Posts Tagged ‘Ruth Namie’
Monday, January 15th, 2018
Many are hoping that 2017 represented a turning point in the fight against workplace harassment, as the #MeToo moment put a spotlight on sexual misconduct. Now some labor advocates are hoping that the momentum of #MeToo helps to fuel an additional campaign against a different and overlapping type of harassment: workplace bullying.
While there’s been increased attention paid to the bullying of children in recent years, there hasn’t been the same kind of focus on bullying among adults, but statistics indicate that it’s a major problem. According to one 2008 study, nearly 75 percent of participants have witnessed workplace bullying at their job and 47 percent have been bullied at some point in their career. Another 27 percent said they had been bullied within the last 12 months. In a 2014 survey by the Workplace Bullying Institute (WBI), 72 percent of the respondents said that their employer either condones or encourages the behavior.
There’s no universal definition of it, but the WBI defines it as repeated, health-harming mistreatment of one or more persons (the targets) by one or more perpetrators. It is abusive conduct that is:
– Threatening, humiliating, or intimidating, or
– Work interference — sabotage — which prevents work from getting done, or
– Verbal abuse.
WBI sprang from a campaign that was started by Ruth and Gary Namie, a husband-and-wife team of psychologists. In the late 1990s, Ruth worked in a psychiatric clinic and was bullied by her supervisor. To their surprise, the Namies discovered there was very little Ruth could do about the situation. Employment discrimination laws existed, but they didn’t cover things like your boss screaming at you daily or a co-worker trying to sabotage your imminent promotion. If you hadn’t been targeted for abuse because of your race, sex or national origin, or because you blew the whistle on something related to the company, there wasn’t a legal avenue for you to pursue.
The Namies also discovered that there were no organizations working on the issue in the United States, so they started the Work Doctor at the WBI website, where they wrote about the issue, drawing heavily on existing research from countries where it was taken seriously (such as Sweden, Belgium and France). They also created a toll-free hotline for workers to call, counseled thousands of people on the issue, and hosted the first US conference dedicated to the subject of workplace bullying.
At the end of 2001, the campaign moved from California to the state of Washington. At Western Washington University, Gary Namie taught the first US college course on workplace bullying, and the campaign evolved into WBI after a group of research students volunteered to do more survey research.
Tags: abusive conduct, David Yamada, Gary Namie, Gillian Mason, Healthy Workplace Bill, Jobs With Justice, Ruth Namie, Truthout, workplace bullying
Posted in Healthy Workplace Bill (U.S. campaign), Media About Bullying, Print: News, Blogs, Magazines | 1 Archived Comment | Post A Comment (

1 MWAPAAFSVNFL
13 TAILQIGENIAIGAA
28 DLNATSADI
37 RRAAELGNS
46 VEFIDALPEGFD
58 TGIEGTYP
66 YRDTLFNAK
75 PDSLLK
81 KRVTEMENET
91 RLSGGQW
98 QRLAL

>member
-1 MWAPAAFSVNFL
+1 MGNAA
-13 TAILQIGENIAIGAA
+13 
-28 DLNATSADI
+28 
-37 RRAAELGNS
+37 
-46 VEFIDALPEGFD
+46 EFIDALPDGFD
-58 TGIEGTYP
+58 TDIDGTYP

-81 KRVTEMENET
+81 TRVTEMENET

Sunday, December 31st, 2017
Tags: abusive conduct, Gary Namie, Ruth Namie, Workplace Bullying Institute
Posted in Hear Ye! Hear Ye! 2 | Comments Off on If wishing could make it happen – have an abuse-free 2018 | Post A Comment (
Wednesday, December 13th, 2017
Wednesday, December 13th, 2017
An incomparable amount of public attention has been fixed on sexual harassment in the latter half of 2017. It’s a tsunami, a virtual revolution.
We are finishing a short book, a primer, a white paper on lessons and opportunities for bullied targets to apply from the new movement and changing employer landscape.
The publication will be available for sale at a nominal price in early January 2018.
Check back to get your copy.
Tags: #MeToo, abusive conduct, advice for targets, bullied targets, Gary Namie, MeToo Revolution, Ruth Namie, sexul harassment, workplace bullying
Posted in Books, Hear Ye! Hear Ye! 2, Media About Bullying, Products & Services, Tutorials About Bullying, WBI Education | No Archived Comments | Post A Comment (
Sunday, March 12th, 2017
Spend three intensive, immersive days with the Drs. Namie in San Francisco.
April 21-23, 2017
Comprehensive curriculum, graduate-level seminar, evidence-based, derived from our experience as consultants to organizations and advisors to bullied targets.
Since 2008. Always new. Constantly updated.
Tuition discount ends March 31. Number of seats limited. Small group. Register with deposit.
Tuesday, May 3rd, 2016
The cover story of Counseling Today magazine is about bullying. A significant portion of that article, written by Laurie Meyers, features an interview with WBI’s telephone coach for bullied targets, Jessi Eden Brown. Jessi maintains a private practice in Seattle in addition to continuing to provide coaching for targets who seek her advice after discovering her services posted at this WBI website.
Jessi is the most expert advisor to targeted individuals in the U.S. Her fees are inexpensive and worth every penny. Time precludes offering free advice, so please don’t insult her and ask. [Neither can WBI offer free advice by phone as it did for 18 years.] Here is Jessi’s information page.
An excerpt from
Fertile Grounds for Bullying
Counseling Today, April 21, 2016
By Laurie Meyers
Bullying isn’t confined to childhood or adolescence. Adults can experience bullying too, particularly in the workplace. Bullying in the workplace involves less obvious behavior than does school bullying and can be almost intangible, says Jessi Eden Brown, a licensed professional counselor and licensed mental health counselor with a private practice in Seattle.